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'TV established its rightful claim, as the medium for the nation'

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It's that time of year, for the annual tea leaf-reading ritual, as the media pundits herald a new round of trends.

Looking back, 2007 was an unusual year. It held much promise for media pundits, poised as it was, on the back of an unparalleled economic boom and a raging bull market. The bull was expected to take a breather and consolidate before a fresh charge and 2007 was to be the "Year of Consolidation" for the financial markets.

The Media market was to pick up the baton and 2007 was billed as THE year as predictions flew thick and fast (yours truly was guilty of it too!). Almost all of them were, in one way or the other linked to the broadcast business - as the driver, the catalyst, the victim, the recipient.

Lots of action was predicted and it did deliver, albeit differently. The bull confounded experts and continued to charge, clocking another year of impressive growth.

What was 2007 for the media market? With the benefit of hindsight, let's look at some of the popular predictions…

Year of Cricket? - Starting with the World Cup, that turned out to be a fiasco, cricket proved to be a damp squib, leading many an advertiser to rue misplaced faith and rush back to the time tested favourites and mainstream entertainment.

Year of Broadcast Erosion & GEC demise? - Probably the strongest and most confident predictions were about the rapid erosion in TV viewing and flight to other media. GEC as a genre held firm as the dominant choice during the year as Zee grew rapidly and consolidated on the gains. Broadcast viewing across genres moved northwards as the viewing experience expanded.

Year of Consumer? - Besides indirect consumer voice through content viewership, consumer empowerment in a definitive, direct way was to be created on a large scale by way of the addressable Cas systems.



After starting with much fanfare and anticipation in a limited "manageable" area, it remained confined there as ill equipped operators and logistical inadequacies resulted in thousands of homes blanking out on their favourite content at the stroke of midnight on 31st December 2006.

Year of Launches? - The "buzz" in the market was entirely around the highly awaited "new additions" across the constituents of the industry. With the enticing promise of taking the TV experience to the next level. A slew of channels on the content side that many believed would reorganize the content genre structure. New broadcast delivery platforms that offered to "liberate" the consumer. Alternative media.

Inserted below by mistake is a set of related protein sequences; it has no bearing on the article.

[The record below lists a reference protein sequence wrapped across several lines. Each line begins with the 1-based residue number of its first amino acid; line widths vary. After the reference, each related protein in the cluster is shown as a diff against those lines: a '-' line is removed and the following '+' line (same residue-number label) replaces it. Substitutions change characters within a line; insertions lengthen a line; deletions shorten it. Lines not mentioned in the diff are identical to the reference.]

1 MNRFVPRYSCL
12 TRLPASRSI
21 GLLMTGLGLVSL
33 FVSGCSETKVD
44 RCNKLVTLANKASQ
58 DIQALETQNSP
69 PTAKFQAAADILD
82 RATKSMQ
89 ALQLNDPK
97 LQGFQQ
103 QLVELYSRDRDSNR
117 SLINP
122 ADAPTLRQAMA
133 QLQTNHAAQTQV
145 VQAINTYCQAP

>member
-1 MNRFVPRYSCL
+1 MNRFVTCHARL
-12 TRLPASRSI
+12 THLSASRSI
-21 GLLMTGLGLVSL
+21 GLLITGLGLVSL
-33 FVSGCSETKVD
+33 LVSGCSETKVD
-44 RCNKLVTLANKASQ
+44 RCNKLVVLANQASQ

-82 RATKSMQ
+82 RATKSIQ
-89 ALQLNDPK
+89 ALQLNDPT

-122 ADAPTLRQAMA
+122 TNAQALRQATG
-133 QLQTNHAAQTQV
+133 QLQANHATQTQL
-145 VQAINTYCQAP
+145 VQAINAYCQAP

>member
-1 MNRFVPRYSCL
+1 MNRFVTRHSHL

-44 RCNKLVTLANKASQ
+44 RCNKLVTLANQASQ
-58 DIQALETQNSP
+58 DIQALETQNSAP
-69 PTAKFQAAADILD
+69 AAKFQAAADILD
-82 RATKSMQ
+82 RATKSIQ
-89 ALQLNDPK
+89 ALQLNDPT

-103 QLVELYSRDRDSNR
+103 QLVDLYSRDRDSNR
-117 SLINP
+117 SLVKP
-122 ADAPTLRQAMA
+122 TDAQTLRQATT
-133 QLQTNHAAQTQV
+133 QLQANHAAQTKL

Fact: The local cablewallah still rings my doorbell each month. General entertainment still rules the roost.

Year of measurement? The lowest profile, yet most influential stakeholder in the industry was expected to see a major overhaul during the year. TAM's expanded peoplemeter system was to be a generation leap from a four-year-old limited area, limited scope system, to a cutting edge, expansive full scale one. With capabilities ranging from handling new technologies and platforms, expansive coverage, deeper understanding of viewer segments and viewing behaviour etc. The new panel was a step upgrade in coverage terms. The elite panel too promised much and delivered little as it struggled with limited scope and the hangover of existing methodologies.

SO WHAT WAS 2007 REALLY?



It was the year of media consolidation.

TV established its rightful claim, as the medium for the nation. The resurgence of TV and its ability to thrive even amid an onslaught of new and fragmenting media. Other traditional and new media alike (including FM radio, Internet, Mobile) failed to live up to the hype and proceeded to occupy their place in the hierarchy.

It was the year when the broadcast industry took its seminal step towards maturity and financial viability in the form of a surcharge. It started of as a unified cry to bring attention to the broadcast industry's frustrations. Concern against gross under valuation and runaway costs that threaten TV's vulnerable ad-supported framework.

It was the 20-20 year



Not just in terms of the 20-20 format reviving depleting consumer interest in cricket, but to a greater extent, it brought to the fore a new formula of success based on changing audience preferences - short, sleek, quick, entertaining.

WHAT WILL BE THE MEDIA INDUSTRY'S SEMINAL MOMENTS IN 2008?

Nothing can kill this much desired, most maligned, most adored, advertising vehicle - not dropping rates, not under valuation, not an overcrowded market, not insufficient measurement, not print, not mobile, not the Internet.

Genre Consolidation

The much spoken about deluge of launches will unfold in the coming months, leading to an expansion in viewing experience and preferences, rather than fragmentation as is widely predicted.



However, as competition enters the market, time, resources and overall value will shift, taking the broadcast industry rapidly towards the inflection point where consolidation becomes inevitable.

Spiraled out costs, below par returns and maturing viewer preferences would force intra genre consolidation with an alpha duo in the lead and a following pack.

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